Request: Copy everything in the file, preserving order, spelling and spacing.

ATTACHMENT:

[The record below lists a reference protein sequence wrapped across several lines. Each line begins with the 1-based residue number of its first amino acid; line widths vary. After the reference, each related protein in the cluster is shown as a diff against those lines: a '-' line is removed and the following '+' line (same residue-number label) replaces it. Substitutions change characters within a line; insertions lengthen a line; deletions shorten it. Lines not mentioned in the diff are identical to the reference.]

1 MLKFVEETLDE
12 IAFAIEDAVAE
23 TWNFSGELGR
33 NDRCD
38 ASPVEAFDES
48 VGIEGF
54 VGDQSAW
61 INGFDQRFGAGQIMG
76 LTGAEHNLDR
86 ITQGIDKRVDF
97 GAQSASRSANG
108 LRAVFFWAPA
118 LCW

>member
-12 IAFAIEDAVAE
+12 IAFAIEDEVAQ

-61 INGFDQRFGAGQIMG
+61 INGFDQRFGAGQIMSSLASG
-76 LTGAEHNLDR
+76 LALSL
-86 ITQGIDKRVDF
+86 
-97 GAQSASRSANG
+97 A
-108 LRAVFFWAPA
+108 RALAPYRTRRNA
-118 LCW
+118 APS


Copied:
[The record below lists a reference protein sequence wrapped across several lines. Each line begins with the 1-based residue number of its first amino acid; line widths vary. After the reference, each related protein in the cluster is shown as a diff against those lines: a '-' line is removed and the following '+' line (same residue-number label) replaces it. Substitutions change characters within a line; insertions lengthen a line; deletions shorten it. Lines not mentioned in the diff are identical to the reference.]

1 MLKFVEETLDE
12 IAFAIEDAVAE
23 TWNFSGELGR
33 NDRCD
38 ASPVEAFDES
48 VGIEGF
54 VGDQSAW
61 INGFDQRFGAGQIMG
76 LTGAEHNLDR
86 ITQGIDKRVDF
97 GAQSASRSANG
108 LRAVFFWAPA
118 LCW

>member
-12 IAFAIEDAVAE
+12 IAFAIEDEVAQ

-61 INGFDQRFGAGQIMG
+61 INGFDQRFGAGQIMSSLASG
-76 LTGAEHNLDR
+76 LALSL
-86 ITQGIDKRVDF
+86 
-97 GAQSASRSANG
+97 A
-108 LRAVFFWAPA
+108 RALAPYRTRRNA
-118 LCW
+118 APS